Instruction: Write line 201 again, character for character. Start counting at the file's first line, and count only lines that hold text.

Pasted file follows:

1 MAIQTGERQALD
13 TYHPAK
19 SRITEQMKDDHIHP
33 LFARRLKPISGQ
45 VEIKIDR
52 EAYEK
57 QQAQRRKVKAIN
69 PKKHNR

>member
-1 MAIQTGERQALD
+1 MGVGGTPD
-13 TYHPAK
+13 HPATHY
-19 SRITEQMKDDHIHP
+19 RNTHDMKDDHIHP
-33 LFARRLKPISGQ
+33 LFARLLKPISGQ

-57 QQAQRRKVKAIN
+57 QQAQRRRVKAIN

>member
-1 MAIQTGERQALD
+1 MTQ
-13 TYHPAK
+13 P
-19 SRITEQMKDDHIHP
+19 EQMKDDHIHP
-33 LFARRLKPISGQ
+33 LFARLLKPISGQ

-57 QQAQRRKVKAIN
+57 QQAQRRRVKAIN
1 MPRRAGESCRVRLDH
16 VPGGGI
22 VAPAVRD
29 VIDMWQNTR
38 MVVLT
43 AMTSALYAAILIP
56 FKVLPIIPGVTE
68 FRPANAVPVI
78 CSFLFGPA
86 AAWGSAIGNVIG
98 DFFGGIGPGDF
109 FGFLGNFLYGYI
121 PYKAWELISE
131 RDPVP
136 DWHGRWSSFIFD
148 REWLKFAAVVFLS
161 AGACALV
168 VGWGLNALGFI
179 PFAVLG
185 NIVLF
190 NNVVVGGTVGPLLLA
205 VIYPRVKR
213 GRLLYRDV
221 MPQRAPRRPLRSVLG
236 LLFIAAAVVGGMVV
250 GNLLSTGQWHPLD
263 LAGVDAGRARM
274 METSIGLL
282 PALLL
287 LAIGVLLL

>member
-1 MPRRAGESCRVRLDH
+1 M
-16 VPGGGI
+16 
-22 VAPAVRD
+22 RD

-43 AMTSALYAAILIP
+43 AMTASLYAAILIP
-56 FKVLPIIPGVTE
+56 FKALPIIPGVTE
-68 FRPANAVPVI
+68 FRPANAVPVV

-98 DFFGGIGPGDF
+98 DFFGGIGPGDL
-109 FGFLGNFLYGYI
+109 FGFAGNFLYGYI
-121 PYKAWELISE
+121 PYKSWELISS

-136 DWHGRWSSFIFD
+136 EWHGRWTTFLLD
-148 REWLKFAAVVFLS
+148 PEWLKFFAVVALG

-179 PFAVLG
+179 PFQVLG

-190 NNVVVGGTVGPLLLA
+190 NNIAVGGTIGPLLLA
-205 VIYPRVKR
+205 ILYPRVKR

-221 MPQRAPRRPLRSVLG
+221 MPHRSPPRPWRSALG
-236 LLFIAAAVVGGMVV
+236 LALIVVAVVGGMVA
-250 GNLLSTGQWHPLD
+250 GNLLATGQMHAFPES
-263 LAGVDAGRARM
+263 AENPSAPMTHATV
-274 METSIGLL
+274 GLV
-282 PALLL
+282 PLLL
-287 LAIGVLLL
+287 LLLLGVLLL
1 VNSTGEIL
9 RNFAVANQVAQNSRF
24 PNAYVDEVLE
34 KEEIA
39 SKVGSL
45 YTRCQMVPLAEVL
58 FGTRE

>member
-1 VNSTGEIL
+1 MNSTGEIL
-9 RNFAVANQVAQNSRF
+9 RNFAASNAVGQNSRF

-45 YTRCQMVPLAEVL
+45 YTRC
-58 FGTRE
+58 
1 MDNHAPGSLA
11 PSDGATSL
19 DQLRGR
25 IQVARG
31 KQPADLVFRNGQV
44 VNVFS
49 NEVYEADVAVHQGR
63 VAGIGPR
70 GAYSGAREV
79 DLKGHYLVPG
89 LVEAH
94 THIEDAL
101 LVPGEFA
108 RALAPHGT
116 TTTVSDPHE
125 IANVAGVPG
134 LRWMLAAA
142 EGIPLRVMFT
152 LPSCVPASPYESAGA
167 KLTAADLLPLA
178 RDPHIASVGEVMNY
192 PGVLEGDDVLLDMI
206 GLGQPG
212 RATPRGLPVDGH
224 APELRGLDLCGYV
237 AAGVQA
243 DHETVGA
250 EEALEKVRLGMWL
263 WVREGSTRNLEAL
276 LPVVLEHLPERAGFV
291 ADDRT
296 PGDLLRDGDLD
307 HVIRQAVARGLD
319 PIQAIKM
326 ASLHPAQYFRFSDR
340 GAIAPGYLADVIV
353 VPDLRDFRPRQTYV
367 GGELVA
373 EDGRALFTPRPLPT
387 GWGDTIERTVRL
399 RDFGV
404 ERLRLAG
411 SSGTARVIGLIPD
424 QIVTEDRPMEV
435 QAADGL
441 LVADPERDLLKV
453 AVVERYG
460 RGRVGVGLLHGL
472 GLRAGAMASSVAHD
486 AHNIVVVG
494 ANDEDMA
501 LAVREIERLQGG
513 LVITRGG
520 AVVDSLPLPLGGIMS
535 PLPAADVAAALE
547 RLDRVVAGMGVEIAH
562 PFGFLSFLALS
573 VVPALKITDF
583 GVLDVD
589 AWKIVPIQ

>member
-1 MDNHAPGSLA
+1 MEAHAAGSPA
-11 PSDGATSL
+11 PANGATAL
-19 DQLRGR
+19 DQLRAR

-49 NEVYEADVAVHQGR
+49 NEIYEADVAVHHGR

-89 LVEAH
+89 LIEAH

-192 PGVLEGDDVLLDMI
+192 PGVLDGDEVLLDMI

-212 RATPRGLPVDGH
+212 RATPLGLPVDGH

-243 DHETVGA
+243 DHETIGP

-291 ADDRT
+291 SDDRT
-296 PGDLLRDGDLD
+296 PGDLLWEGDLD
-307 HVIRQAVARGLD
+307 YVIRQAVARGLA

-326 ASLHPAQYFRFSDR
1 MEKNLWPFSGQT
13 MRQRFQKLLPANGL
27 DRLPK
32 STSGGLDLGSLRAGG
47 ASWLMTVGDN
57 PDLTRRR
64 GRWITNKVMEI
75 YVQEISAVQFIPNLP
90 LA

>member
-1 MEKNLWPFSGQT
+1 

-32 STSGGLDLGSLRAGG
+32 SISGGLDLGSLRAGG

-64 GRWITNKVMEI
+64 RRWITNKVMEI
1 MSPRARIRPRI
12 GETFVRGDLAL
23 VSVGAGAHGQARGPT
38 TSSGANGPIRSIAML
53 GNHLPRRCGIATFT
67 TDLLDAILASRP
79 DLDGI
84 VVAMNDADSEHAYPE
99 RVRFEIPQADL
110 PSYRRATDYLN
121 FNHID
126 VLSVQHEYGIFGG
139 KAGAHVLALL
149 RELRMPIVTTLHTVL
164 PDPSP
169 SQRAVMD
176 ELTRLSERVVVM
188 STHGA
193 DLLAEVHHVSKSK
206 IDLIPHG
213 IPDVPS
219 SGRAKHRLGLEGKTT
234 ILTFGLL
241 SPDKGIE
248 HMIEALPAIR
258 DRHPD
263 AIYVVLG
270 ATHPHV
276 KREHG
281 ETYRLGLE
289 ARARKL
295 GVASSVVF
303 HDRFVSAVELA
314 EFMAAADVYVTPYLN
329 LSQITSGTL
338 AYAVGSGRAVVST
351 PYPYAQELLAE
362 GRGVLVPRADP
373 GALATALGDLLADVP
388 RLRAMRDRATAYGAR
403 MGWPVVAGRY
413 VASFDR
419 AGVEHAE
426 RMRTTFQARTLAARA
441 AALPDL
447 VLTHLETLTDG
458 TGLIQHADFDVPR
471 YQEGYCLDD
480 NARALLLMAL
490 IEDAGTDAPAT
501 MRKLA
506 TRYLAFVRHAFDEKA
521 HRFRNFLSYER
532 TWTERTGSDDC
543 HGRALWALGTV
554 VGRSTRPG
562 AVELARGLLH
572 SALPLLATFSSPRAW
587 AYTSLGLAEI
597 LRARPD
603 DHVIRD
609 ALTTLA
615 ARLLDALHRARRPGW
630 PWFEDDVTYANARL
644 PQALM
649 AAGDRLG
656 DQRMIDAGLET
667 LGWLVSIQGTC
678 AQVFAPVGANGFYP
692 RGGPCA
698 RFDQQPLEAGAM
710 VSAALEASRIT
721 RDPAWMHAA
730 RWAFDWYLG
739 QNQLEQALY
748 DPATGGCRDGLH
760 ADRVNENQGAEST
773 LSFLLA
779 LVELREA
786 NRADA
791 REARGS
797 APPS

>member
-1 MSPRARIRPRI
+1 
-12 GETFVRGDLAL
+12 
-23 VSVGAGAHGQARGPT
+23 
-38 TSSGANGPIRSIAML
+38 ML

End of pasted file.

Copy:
-307 HVIRQAVARGLD